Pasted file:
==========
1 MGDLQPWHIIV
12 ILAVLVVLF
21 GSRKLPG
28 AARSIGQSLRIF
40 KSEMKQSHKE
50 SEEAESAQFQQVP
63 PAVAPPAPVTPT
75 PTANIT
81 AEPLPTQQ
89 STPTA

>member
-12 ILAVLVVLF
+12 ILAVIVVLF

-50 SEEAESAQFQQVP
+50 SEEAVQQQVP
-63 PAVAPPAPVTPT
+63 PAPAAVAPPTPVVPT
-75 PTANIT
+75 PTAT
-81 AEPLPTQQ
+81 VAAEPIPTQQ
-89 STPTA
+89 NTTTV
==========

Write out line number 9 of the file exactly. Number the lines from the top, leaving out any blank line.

81 AEPLPTQQ